There is a great post today on Marketing Web (see here). Its about the experience economy I was talking about earlier (see here).
NapsterRather than owning things, many people are moving towards experiences, rentals, trading, and the virtual. The old world of purchase, prestige and property rights is being replaced by a world where ownership is not necessary or assumed, and may even be violated.
The rise of Napster was testament to that. The question of who owned the music was not as important as the attraction of discovering and sharing great music.
This kind of consumption goes well beyond the idea of ownership and includes some new segments of consumers, one of which is termed the “light lifer”.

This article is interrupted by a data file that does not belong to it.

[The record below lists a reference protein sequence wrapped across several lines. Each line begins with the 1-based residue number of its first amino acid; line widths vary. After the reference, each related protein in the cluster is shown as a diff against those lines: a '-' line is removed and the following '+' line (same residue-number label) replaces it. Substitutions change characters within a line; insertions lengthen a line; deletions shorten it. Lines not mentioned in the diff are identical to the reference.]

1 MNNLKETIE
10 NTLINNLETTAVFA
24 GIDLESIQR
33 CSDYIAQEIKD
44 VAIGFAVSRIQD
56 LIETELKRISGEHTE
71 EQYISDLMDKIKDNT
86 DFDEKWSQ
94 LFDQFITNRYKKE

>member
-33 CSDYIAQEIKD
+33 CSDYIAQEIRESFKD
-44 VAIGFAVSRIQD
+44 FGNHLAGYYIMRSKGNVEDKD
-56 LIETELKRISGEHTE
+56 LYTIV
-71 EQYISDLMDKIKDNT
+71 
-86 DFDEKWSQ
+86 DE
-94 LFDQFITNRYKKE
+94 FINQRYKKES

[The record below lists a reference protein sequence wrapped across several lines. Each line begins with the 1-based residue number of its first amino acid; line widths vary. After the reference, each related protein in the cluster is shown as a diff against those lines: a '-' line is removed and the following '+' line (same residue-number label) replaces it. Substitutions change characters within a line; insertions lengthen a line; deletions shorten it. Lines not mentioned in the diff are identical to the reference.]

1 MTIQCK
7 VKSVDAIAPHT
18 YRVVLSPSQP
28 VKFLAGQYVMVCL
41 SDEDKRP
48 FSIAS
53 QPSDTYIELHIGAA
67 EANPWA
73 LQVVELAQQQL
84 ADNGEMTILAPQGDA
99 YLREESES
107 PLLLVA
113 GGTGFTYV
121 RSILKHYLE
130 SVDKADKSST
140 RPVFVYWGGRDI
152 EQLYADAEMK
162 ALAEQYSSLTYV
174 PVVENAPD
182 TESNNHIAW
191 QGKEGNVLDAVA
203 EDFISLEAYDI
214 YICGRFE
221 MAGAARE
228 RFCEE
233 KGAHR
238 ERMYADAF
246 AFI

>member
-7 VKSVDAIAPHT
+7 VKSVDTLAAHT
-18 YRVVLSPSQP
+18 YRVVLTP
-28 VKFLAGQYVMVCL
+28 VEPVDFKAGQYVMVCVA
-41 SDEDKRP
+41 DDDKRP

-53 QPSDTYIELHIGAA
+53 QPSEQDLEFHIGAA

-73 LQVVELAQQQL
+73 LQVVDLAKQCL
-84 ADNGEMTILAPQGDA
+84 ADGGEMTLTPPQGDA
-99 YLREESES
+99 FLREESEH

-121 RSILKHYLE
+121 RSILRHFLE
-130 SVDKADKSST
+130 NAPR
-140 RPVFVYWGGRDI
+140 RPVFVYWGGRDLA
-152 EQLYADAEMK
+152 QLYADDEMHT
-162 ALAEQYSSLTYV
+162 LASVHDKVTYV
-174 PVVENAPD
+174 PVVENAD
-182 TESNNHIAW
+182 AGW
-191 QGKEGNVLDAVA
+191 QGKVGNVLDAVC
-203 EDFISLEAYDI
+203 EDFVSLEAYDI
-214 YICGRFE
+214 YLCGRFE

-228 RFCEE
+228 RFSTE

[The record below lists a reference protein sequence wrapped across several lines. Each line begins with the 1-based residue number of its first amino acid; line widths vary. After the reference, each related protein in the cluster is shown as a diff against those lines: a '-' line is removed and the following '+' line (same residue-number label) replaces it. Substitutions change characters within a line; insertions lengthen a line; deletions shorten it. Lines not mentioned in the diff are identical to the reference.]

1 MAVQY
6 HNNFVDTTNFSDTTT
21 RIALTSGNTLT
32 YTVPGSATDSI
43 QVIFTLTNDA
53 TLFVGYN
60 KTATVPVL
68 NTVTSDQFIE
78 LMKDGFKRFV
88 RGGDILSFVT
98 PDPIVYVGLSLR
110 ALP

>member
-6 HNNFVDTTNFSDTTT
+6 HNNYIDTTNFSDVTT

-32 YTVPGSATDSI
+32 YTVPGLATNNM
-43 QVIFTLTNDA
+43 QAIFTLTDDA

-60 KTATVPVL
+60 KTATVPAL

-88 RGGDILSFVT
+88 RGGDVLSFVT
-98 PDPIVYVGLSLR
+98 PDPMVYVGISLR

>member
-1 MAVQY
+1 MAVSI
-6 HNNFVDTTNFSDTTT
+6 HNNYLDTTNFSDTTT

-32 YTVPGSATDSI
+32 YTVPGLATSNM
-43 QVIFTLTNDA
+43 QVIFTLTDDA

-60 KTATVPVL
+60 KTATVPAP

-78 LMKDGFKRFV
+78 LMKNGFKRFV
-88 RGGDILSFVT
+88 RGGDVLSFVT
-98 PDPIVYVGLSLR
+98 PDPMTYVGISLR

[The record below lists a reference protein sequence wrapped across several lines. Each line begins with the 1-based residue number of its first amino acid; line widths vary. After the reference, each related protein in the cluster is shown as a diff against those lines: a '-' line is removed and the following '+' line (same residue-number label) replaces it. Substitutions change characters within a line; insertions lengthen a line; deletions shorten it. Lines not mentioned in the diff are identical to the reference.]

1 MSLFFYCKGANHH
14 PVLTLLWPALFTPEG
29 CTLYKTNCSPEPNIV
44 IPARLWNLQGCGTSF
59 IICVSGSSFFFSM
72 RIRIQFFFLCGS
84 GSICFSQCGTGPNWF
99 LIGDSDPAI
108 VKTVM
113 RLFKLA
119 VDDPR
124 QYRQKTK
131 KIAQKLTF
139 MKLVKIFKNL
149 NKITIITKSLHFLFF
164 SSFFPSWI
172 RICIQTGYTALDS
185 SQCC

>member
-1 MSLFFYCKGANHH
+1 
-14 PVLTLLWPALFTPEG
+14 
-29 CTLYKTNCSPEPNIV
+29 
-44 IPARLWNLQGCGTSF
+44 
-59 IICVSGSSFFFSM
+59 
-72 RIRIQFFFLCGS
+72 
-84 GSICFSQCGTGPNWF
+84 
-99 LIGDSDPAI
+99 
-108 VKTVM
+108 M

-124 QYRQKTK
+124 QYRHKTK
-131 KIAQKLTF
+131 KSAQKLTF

The light lifer literally travels light, preferring instead to borrow, filch or share possessions. They will be more willing to lease a car than to buy it (which car companies fear will reduce the value of their cars), are happy to visit an internet café rather than deal with the hazards of technology at home, and design their own impromptu holidays. For them, ownership is merely a burden.

I’m not sure I agree with all his examples, but this certainly is a trend we are seeing, too.

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